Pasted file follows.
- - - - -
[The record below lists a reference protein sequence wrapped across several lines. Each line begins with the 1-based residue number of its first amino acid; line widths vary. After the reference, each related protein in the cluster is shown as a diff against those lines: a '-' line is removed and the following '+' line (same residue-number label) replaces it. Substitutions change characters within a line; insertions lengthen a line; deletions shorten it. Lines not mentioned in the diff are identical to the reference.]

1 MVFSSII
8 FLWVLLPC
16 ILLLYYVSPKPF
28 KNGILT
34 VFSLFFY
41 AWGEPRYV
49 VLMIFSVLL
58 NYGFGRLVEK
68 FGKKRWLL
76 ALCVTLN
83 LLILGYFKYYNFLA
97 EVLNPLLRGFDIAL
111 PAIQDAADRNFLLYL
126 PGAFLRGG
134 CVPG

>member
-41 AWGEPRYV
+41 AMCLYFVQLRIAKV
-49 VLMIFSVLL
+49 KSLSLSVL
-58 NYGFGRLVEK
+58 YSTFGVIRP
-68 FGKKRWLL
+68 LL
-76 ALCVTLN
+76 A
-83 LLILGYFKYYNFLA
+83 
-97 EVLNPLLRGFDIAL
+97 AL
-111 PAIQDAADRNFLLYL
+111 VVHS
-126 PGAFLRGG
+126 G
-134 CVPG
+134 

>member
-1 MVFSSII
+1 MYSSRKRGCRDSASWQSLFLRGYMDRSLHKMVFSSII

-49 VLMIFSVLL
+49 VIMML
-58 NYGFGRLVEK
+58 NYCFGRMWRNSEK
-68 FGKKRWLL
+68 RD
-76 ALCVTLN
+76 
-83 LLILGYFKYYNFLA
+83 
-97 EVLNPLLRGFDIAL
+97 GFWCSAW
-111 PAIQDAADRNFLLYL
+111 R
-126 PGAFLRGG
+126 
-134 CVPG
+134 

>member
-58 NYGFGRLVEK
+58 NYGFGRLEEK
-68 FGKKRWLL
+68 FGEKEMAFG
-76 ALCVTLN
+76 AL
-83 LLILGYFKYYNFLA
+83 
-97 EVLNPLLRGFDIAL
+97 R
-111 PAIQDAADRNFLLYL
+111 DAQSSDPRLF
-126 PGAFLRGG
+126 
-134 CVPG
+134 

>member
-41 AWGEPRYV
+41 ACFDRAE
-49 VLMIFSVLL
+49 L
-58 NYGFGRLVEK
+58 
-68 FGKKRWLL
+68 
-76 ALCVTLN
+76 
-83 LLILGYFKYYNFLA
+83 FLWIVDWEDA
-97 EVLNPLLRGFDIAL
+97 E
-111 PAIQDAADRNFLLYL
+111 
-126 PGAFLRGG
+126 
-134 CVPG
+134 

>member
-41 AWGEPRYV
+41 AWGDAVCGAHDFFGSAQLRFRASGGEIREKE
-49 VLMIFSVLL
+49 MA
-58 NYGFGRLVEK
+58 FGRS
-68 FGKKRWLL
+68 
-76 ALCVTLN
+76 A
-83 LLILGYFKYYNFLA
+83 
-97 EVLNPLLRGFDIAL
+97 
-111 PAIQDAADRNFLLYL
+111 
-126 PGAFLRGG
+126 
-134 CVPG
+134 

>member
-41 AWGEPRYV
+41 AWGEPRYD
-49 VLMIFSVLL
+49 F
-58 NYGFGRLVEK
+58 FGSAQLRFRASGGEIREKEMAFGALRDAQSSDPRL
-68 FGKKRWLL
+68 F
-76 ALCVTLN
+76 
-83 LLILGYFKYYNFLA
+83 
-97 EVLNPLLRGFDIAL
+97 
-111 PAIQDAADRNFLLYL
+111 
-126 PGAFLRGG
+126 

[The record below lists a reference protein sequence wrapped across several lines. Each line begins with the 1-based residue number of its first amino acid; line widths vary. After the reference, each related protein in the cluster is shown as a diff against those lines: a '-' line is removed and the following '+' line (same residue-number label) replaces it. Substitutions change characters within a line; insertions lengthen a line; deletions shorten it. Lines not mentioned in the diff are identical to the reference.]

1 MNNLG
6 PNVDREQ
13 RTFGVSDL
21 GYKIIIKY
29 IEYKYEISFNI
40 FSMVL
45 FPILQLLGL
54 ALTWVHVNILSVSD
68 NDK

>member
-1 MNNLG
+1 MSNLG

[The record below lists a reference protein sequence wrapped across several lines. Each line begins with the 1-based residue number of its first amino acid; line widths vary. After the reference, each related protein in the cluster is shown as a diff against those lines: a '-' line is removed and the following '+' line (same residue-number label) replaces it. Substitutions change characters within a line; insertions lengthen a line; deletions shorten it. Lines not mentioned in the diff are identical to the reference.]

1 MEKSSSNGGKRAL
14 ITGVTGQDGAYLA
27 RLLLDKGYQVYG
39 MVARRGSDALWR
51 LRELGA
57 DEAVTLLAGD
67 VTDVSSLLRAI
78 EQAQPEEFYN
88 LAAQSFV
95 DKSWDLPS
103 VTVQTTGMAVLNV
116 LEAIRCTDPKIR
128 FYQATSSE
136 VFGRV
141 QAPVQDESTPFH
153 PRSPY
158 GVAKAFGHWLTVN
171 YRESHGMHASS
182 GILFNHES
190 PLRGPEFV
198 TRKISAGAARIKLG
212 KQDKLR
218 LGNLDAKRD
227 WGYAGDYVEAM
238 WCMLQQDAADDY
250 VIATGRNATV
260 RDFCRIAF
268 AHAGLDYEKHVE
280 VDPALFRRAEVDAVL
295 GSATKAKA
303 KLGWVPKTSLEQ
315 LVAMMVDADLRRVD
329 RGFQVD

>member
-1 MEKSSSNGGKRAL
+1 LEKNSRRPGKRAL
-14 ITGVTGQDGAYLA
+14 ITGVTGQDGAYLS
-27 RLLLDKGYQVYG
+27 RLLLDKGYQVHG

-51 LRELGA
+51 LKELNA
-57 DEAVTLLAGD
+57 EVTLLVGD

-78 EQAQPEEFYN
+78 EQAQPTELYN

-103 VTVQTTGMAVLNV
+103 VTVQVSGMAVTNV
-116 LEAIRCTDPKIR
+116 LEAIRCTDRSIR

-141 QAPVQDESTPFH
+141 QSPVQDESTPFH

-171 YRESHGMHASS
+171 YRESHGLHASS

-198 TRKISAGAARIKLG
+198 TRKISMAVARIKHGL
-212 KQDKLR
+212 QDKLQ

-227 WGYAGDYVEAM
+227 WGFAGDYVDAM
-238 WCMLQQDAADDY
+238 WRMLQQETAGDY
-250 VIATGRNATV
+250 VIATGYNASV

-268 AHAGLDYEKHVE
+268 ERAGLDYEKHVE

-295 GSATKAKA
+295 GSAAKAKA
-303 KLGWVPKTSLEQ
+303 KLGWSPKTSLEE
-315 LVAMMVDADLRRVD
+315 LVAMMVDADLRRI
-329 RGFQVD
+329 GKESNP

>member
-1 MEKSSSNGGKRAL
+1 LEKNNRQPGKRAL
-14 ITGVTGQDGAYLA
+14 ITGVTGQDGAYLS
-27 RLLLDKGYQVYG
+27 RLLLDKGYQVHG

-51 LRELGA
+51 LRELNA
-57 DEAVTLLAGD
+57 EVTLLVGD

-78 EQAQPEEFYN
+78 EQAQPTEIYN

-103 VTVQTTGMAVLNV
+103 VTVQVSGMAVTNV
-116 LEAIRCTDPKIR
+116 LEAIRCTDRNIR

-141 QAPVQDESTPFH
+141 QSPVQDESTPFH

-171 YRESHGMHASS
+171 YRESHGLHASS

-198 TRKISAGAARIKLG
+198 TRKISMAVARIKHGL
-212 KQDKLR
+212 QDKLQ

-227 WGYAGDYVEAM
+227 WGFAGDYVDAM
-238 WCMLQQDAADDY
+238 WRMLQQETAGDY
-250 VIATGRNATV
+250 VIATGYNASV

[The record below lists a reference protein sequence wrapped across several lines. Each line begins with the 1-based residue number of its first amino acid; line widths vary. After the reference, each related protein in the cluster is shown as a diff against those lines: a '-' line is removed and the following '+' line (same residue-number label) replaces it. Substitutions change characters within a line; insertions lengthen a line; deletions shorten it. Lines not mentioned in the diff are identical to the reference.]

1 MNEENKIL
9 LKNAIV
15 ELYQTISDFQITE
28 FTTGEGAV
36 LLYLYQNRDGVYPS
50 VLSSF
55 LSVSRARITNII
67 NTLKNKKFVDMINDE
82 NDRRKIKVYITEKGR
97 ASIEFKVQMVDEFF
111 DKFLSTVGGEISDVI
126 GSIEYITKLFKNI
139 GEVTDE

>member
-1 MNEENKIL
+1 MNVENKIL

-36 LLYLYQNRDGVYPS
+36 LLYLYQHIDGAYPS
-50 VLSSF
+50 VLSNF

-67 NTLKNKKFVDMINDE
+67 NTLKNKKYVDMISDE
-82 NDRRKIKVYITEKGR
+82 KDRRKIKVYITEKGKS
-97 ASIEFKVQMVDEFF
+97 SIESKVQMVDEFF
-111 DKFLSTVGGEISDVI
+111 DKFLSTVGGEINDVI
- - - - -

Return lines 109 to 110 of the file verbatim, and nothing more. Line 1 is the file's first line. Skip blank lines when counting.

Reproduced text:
+83 
-97 EVLNPLLRGFDIAL